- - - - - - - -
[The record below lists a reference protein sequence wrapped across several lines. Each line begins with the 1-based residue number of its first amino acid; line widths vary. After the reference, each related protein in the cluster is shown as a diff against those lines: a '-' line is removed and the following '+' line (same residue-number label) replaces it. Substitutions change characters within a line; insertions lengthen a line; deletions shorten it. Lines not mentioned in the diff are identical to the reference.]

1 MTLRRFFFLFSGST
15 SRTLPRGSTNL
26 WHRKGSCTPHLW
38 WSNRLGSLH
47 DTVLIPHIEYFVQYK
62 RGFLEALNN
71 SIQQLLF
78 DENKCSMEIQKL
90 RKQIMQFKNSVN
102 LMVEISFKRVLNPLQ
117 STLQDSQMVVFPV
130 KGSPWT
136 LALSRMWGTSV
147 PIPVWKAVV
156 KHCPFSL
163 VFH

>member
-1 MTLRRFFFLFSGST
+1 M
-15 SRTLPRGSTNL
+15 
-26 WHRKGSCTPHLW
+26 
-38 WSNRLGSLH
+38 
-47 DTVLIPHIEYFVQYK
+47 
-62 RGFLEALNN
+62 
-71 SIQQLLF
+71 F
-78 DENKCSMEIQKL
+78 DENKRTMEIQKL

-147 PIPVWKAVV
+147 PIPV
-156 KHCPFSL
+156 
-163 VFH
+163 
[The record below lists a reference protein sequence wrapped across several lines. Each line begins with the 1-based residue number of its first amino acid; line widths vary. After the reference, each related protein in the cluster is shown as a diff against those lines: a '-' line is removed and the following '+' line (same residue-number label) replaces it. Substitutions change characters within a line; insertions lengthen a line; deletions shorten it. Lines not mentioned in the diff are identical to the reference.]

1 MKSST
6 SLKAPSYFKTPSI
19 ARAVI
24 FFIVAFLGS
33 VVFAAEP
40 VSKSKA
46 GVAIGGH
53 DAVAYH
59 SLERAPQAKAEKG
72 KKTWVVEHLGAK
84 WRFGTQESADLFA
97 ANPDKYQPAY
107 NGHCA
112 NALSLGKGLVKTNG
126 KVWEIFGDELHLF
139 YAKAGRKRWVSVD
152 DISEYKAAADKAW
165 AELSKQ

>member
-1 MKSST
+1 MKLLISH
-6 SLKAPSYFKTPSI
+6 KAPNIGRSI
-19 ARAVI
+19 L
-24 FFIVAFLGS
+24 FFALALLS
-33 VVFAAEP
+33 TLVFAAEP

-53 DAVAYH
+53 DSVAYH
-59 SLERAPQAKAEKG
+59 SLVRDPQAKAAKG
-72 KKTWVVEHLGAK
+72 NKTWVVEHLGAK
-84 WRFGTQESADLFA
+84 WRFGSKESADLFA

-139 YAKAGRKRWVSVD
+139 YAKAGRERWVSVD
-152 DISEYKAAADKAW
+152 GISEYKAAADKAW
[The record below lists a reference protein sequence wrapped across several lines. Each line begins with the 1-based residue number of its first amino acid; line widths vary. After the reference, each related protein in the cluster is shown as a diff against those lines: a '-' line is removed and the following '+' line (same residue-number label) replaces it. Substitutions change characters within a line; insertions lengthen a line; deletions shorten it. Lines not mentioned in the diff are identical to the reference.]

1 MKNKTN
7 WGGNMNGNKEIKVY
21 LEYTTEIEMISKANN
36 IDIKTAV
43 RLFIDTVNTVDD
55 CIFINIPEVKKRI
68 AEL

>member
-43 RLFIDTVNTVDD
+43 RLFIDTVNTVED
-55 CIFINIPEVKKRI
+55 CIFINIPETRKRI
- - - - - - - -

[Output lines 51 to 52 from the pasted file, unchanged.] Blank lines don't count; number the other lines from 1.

72 KKTWVVEHLGAK
84 WRFGTQESADLFA